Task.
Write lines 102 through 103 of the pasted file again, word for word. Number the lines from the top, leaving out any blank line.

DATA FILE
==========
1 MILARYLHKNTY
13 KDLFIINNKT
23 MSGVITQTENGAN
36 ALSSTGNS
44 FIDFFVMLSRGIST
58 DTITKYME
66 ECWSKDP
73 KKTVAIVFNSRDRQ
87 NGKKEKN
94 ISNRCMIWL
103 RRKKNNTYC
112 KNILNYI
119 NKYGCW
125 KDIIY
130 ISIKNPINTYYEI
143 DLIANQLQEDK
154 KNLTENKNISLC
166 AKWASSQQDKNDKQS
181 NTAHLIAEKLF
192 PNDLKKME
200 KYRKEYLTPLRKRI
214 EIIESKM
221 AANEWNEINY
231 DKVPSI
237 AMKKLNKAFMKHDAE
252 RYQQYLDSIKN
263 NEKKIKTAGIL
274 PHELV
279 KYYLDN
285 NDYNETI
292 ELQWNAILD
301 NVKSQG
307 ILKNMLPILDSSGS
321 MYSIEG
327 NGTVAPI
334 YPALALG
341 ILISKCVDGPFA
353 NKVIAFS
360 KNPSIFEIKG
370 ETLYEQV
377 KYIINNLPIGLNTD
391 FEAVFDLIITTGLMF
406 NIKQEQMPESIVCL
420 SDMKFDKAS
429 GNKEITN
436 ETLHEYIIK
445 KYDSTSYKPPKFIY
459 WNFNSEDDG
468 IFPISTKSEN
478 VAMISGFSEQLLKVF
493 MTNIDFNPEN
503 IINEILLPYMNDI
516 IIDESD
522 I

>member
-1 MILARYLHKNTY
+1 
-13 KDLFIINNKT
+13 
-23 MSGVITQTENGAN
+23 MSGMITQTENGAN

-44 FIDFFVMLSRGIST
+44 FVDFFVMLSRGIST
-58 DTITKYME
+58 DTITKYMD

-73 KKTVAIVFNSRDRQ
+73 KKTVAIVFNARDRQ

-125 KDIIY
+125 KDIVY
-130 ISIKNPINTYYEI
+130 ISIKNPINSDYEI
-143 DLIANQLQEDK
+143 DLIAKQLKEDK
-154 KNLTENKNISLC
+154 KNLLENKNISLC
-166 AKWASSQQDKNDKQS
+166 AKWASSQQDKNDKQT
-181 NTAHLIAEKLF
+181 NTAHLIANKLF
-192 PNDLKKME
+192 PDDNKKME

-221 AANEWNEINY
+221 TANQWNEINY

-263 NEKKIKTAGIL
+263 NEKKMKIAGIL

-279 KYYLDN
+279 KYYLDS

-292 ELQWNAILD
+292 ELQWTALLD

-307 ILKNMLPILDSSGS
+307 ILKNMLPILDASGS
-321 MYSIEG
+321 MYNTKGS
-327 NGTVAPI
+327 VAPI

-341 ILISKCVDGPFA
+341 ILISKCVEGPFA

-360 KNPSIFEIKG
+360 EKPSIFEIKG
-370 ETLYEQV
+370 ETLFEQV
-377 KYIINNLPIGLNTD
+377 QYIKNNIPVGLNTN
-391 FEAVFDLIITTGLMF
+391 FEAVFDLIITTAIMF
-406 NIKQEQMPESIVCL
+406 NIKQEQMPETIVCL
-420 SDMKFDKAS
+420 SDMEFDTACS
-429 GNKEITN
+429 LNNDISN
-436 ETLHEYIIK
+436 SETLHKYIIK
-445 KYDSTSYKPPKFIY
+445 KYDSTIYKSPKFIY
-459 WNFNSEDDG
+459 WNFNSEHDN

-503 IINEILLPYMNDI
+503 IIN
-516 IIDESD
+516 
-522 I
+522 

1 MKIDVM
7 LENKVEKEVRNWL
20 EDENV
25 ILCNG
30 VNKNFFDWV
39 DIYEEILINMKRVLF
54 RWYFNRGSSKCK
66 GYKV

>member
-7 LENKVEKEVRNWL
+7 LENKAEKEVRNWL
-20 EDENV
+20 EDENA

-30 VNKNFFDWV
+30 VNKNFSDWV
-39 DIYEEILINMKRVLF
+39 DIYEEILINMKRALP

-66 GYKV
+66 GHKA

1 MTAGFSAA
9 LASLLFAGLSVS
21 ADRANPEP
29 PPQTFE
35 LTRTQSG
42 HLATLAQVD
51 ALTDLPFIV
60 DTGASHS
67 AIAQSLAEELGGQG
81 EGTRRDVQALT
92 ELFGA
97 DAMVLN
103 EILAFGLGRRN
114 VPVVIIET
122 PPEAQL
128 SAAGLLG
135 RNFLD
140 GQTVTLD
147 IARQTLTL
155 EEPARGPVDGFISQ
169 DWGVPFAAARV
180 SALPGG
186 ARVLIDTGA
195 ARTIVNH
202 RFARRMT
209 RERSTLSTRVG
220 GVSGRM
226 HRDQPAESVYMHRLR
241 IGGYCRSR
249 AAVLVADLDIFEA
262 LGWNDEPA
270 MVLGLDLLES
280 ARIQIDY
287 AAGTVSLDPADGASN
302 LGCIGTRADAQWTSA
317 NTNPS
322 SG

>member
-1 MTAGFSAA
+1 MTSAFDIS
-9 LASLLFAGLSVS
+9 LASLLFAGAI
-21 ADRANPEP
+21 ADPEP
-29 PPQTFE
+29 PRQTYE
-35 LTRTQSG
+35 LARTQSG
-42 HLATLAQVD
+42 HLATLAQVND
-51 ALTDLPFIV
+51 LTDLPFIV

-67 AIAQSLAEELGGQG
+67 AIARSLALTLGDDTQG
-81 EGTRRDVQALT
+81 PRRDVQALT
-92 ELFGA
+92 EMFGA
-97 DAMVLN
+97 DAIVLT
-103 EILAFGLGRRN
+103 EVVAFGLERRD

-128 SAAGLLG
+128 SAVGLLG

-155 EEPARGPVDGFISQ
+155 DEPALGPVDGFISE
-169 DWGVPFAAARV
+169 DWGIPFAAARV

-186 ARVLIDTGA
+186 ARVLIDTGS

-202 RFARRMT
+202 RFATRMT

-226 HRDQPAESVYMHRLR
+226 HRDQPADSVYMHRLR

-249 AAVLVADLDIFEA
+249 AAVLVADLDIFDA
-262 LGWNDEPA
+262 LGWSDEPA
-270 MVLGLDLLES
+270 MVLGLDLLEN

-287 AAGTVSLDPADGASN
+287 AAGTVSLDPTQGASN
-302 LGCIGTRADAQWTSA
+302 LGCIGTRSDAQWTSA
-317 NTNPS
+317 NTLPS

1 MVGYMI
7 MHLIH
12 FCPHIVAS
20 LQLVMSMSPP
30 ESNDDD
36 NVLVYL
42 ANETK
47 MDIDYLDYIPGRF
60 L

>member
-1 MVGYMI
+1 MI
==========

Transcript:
-377 KYIINNLPIGLNTD
+377 QYIKNNIPVGLNTN